Friday, 18 April 2008

National Pet Month

It’s Friday night so I thought I’d do a fun post especially for pet lovers. Cats and Dogs regularly make appearances on garden blogs. I have never really been a pet person myself but do appreciate that so many people are. So, when I spotted an article in a gardening magazine showing photos of guinea pigs and the title National Pet Month above I was drawn to read it and knew I had to post on this.

Regular visitors will know that I have tried to keep this diary as a garden watch. First thing in the morning I open the curtains and look out to my plants and to the birds running around them. Lately I have been looking for signs of the blackbirds collecting material for nests. It’s funny to watch how much they can collect in their beaks. Over the last couple of days I noticed starlings start collecting and today I was delighted to finally see the first blackbird female collecting material too. Now, I will have to keep an eye out for them going towards the blackbird Nestbox in my pergola!

Although the birds running around catch my attention when I open the curtains at the moment I am firstly looking out for the latest spring-autumn visitors to my garden. The two young ladies in the video below are called Dora (grey) and Elisa and they are my Daughter’s guinea pigs. They have been kept indoors for the winter and last weekend they moved outside into their new two-story hutch.


Dora & Eliza, video 0:54with background music, try 480p quality.


Now I have two helpers with my garden watch! The guinea pigs also watch the birds as they feed on the ground under my Acer tree. As I walk around the garden I know I am now being watched too – the guinea pigs wait in the hope that I will bring them a handful of fresh grass or dandelion leaves. So I now also have two small, environmentally friendly, grass cutters whilst my lawnmower is being repaired! Oh yes... and a reason to grow dandelions.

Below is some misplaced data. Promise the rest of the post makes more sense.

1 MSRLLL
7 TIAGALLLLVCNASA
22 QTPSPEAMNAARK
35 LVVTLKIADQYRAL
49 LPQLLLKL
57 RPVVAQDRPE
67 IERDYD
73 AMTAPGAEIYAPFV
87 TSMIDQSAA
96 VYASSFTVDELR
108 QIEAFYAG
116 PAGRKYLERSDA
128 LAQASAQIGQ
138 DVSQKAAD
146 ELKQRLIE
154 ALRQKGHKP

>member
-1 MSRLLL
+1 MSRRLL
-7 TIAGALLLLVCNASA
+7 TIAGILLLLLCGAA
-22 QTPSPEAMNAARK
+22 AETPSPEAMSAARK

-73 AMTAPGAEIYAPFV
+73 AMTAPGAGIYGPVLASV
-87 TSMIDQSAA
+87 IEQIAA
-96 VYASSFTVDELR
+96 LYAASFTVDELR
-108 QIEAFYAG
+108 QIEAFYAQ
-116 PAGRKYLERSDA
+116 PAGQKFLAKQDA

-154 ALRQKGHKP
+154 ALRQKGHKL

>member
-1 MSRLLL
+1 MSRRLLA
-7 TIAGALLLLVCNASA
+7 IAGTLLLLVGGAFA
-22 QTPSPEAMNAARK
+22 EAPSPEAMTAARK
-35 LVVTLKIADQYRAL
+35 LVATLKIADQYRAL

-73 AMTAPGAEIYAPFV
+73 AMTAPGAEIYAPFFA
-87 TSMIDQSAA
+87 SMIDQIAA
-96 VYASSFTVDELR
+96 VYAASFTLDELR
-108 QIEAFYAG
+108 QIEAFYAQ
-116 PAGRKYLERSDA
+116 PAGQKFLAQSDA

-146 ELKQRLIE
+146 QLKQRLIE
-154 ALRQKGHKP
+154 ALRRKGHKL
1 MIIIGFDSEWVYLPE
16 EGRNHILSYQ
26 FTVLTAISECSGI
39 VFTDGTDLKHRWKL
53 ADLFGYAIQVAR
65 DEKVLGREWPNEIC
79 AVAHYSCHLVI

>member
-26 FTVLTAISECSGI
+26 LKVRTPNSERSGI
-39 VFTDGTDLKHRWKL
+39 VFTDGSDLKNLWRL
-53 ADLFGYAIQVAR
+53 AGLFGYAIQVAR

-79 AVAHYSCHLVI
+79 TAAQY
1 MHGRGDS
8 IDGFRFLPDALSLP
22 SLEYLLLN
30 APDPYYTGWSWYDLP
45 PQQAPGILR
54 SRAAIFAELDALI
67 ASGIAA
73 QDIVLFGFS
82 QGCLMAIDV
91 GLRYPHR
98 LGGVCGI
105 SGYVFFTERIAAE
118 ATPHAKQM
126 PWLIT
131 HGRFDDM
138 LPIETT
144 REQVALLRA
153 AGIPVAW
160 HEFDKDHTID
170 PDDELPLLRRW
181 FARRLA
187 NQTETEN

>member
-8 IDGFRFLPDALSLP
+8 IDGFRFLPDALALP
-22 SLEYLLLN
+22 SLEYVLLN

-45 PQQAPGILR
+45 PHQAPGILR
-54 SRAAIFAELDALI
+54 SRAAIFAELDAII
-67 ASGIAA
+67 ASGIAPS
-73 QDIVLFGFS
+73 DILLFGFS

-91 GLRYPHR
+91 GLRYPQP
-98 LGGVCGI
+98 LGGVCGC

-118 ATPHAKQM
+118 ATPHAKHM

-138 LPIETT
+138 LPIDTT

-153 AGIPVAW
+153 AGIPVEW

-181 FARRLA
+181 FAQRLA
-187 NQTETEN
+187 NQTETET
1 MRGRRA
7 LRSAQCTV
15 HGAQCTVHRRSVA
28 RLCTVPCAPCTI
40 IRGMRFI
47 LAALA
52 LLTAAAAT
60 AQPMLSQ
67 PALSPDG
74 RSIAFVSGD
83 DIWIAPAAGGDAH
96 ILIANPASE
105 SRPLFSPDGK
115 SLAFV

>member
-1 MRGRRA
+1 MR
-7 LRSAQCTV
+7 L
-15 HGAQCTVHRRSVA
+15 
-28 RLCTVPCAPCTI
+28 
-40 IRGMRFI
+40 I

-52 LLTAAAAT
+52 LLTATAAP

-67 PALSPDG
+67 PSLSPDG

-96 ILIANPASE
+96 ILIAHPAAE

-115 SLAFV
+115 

Joking apart here in the UK the aims of National Pet Month, which runs from April 5th to May 5th, are to:

“Promote responsible pet ownership”
“Make people aware of the benefits of pets for people and people for pets”
“Increase public awareness of services available from professionals who work with animals”
“Raise awareness of the role, value and contribution to society of working companion animals”

To find out more and get details of events and fund raising in your area go to the website in the link above. There are also details of the National Pet Month photographic competition too.

Finally, I have to admit that I am becoming quite fond of our guinea pigs and like all pets/animals they have their own individual characters. Wherever you live I wish you a good weekend both in the garden and with your pets.

The video above was taken in my garden on April 18th 2008.

5 comments:

Lisa at Greenbow said...

Shirl, I would imagine that you would come to love any animal that you are around. Lets face it you are an animal lover. This is a wonderful thing because animals add so much to our lives.

A wildlife gardener said...

It's no surprise to me to learn that you are beginning to love the guinea pigs, Shirl...an animal lover is an animal lover, whether indoors or out :) ...and you are certainly an animal lover :)

Fancy a Hokey cokey? You do? Bring your wiggly tail.. :)

shirl said...

Hi again Lisa & Wildlife Gardener :-)

Lisa – I agree that animals can add so much to out lives. Yes, I do enjoy wildlife but I suppose I look at it in a different way than pets. But I agree an animal is an animal be it pet or wild :-D

Wildlife Gardener - Yes, I agree with you as I have said above. I suppose I never really thought about in that way before. Well… that is some Hokey cokey you’ve got going in your pond! I do envy you the space for good sized ponds :-D

Mel said...

Love the music!!!
Over here, we call guinea pigs 'CUY(s)', and some people like to eat them...

shirl said...

Hi there Mel, thanks I really enjoy playing around with music in the videos :-D

Yes, I know that in France they also eat guinea pig – I didn’t know that some people in Peru did too. Are they bred for food or do they live in the wild? I would have thought it would be too hot for them in Peru.